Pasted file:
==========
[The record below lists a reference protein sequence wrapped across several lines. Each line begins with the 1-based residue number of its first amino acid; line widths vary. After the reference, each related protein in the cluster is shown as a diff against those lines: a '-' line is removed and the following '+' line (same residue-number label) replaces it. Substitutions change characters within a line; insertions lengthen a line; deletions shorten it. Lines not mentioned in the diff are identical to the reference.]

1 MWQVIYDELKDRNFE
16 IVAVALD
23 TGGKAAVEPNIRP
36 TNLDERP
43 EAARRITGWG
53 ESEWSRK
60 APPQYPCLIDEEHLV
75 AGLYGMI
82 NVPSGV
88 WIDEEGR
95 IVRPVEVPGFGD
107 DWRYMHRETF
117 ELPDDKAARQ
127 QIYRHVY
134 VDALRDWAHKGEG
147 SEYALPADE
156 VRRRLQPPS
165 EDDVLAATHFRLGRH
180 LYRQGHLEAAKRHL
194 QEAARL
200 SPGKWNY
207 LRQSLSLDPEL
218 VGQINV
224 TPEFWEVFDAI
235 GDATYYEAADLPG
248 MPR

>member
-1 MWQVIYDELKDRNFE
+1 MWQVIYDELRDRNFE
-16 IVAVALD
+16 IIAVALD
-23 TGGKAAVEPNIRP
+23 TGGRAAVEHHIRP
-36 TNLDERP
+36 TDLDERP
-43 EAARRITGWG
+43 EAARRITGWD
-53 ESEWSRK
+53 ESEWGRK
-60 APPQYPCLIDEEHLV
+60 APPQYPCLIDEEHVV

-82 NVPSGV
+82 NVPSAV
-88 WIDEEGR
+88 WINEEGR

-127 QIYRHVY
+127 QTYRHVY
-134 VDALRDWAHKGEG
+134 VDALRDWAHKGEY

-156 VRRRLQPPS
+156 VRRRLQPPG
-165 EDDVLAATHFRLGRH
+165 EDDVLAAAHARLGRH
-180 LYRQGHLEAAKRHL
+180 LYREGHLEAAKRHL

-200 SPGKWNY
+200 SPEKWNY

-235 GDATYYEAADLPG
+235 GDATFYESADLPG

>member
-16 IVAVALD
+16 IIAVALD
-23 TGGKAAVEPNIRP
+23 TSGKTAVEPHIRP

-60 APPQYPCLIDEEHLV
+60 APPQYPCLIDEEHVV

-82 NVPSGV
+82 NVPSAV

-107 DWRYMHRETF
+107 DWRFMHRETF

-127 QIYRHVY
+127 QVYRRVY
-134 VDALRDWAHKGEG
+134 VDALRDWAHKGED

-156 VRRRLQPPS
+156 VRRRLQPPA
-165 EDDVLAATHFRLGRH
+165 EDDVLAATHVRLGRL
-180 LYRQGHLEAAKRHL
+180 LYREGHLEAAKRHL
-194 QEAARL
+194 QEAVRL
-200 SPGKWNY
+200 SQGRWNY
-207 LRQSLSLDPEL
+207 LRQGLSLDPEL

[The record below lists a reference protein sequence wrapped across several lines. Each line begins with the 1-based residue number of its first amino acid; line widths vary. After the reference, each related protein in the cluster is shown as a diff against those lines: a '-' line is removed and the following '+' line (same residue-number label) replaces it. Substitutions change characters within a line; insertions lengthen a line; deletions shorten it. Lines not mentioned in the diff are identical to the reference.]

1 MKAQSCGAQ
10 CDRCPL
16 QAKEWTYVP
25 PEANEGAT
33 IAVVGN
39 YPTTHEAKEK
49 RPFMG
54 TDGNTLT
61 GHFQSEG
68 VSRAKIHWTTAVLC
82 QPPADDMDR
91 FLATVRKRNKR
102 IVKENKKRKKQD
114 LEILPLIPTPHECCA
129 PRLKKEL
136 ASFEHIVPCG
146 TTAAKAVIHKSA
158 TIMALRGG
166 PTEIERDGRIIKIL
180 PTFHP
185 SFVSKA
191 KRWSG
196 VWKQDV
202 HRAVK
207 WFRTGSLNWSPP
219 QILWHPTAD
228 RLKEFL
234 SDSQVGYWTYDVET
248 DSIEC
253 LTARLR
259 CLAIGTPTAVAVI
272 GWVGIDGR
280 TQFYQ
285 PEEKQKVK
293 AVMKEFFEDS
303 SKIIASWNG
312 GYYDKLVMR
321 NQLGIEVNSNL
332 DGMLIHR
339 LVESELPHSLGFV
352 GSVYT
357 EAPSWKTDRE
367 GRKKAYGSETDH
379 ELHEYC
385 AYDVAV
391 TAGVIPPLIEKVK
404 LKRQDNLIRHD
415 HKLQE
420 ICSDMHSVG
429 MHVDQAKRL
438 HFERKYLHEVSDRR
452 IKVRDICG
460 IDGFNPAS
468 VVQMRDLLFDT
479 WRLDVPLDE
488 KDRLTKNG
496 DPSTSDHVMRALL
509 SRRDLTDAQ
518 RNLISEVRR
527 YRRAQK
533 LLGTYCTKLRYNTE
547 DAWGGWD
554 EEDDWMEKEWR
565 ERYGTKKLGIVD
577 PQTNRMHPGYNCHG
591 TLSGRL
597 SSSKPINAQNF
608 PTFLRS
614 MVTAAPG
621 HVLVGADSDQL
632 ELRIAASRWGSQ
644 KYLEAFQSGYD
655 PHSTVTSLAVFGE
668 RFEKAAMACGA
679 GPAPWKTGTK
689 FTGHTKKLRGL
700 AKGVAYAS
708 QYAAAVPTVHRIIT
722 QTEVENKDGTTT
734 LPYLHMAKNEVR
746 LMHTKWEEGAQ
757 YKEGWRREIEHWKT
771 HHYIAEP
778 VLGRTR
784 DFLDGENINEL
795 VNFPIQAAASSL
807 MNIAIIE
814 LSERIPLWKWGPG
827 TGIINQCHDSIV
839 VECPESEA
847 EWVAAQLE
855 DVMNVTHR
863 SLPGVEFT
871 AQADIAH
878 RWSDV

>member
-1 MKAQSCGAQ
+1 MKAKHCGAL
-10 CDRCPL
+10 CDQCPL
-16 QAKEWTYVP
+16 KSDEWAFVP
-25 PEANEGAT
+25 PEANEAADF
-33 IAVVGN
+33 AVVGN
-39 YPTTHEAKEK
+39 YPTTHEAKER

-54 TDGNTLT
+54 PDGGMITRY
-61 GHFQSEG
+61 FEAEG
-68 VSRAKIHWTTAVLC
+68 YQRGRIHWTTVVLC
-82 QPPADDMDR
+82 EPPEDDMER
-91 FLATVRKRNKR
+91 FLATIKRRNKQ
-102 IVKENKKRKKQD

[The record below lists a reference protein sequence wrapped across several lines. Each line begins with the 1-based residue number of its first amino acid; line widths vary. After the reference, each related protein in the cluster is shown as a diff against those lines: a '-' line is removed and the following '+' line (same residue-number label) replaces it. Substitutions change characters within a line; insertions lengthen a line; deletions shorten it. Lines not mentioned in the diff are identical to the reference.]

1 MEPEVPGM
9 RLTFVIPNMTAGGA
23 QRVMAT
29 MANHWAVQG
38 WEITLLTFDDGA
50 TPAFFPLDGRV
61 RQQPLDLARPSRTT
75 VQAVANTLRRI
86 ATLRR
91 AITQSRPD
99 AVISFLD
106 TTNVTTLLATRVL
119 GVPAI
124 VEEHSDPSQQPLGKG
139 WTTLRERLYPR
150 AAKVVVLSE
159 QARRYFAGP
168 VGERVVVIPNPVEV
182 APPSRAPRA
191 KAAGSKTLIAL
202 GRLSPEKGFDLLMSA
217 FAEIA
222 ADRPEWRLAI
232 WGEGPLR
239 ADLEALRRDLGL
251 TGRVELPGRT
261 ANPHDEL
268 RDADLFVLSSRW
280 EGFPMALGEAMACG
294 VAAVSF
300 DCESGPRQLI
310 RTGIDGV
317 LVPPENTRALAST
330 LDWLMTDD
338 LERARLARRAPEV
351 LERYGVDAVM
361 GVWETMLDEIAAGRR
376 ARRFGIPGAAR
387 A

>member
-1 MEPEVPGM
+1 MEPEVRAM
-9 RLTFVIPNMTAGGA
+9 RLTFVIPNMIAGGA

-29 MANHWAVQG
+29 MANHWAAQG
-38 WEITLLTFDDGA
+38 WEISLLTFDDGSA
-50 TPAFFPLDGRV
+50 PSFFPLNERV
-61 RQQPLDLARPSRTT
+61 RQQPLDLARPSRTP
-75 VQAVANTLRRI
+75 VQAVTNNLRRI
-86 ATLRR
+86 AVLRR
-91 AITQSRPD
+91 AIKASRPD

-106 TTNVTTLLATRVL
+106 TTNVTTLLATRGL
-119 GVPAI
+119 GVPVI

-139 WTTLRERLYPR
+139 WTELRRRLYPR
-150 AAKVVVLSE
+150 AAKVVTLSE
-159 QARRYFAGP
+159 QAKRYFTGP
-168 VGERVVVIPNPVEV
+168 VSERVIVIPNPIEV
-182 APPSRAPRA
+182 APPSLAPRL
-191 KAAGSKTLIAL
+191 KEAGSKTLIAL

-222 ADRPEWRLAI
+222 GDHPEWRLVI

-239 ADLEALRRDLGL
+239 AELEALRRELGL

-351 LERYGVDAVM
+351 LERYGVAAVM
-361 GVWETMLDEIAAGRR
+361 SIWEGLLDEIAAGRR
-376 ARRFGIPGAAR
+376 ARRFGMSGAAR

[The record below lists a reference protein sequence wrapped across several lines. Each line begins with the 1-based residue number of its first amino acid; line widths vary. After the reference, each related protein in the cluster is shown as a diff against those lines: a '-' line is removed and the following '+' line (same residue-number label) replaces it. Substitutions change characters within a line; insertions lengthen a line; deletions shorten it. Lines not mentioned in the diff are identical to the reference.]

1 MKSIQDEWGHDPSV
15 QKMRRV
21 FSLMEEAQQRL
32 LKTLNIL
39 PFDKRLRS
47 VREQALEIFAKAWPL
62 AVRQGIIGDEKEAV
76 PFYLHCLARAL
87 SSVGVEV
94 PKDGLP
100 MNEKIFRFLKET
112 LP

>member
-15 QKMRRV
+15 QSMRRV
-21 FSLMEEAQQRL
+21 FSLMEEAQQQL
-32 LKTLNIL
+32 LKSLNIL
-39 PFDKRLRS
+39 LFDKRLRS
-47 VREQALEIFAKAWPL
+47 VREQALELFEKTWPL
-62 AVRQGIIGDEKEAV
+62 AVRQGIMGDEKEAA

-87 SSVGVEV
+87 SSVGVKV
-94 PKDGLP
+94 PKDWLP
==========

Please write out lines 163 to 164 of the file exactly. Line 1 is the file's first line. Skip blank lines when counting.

679 GPAPWKTGTK
689 FTGHTKKLRGL